APPG parliamentarians present included Mark Pawsey, Gareth Johnson, Adam Afriyie, Mary Glindon and Viscount Matt Ridley. The event represented the first for the APPG in a series that will help it make recommendations for parliament’s representatives at COP9.
The politicians were seeking information about the organisations and individuals represented at the inquiry and their opinion on WHO, FCTC and COP.
Topics covered included the EVALI outbreak, WHO’s constant reference to it despite it not being related to vaping, the influence America and the billionaire Michael Bloomberg wield with WHO, and how tobacco harm reduction/vaping is a casualty of war in WHO’s declared feud with ‘Big Tobacco’.
The emphasis of the presentations was to convince the politicians that the UK delegation to COP9 should defend the UK’s successful harm reduction friendly approach. This is important because independent representatives of the press [link] and members of the general public are excluded from events every session [link]. To date, only Canada has voiced its objection to this and that it runs contrary to WHO’s stated claim of desiring openness.
The presentations were very well received, with one member of parliament going so far as to say it was, “the best prepared briefing I’ve ever seen for an APPG, worthy of a select committee”.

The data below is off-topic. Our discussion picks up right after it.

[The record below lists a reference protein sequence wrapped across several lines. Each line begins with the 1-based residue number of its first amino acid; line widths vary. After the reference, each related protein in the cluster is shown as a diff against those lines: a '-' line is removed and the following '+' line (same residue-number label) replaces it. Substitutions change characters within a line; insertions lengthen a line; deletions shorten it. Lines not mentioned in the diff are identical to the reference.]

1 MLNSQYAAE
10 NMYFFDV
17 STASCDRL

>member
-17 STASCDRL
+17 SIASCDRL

The second inquiry took place on 9 February and heard from harm reduction expert Clive Bates, Imperial College London’s Professor Gerry Stimson, Adam Smith Institute’s Daniel Pryor and UKVIA’s John Dunne.
The kind of message being shared by Stimson can be gauged from his recent article in the journal International Journal of Drug Policy [link], where he discusses the impact and potential benefits accrued from Brexit.
He will be reminding politicians that the government has gone on record to say: “We will look to identify where we can sensibly deregulate without harming public health or where EU regulations limit our ability to deal with tobacco. In particular, the government will assess recent legislation such as the Tobacco Products Directive, including as it applies to e-cigarettes, and consider where the UK's exit provides opportunity to alter the legislative provisions to provide for improved health outcomes within the UK context.”
A government with this stance has to work harder at future COPs than it has in the past. It is vital that the delegation builds a consensus with likeminded governments to promote tobacco harm reduction with the World Health Organization.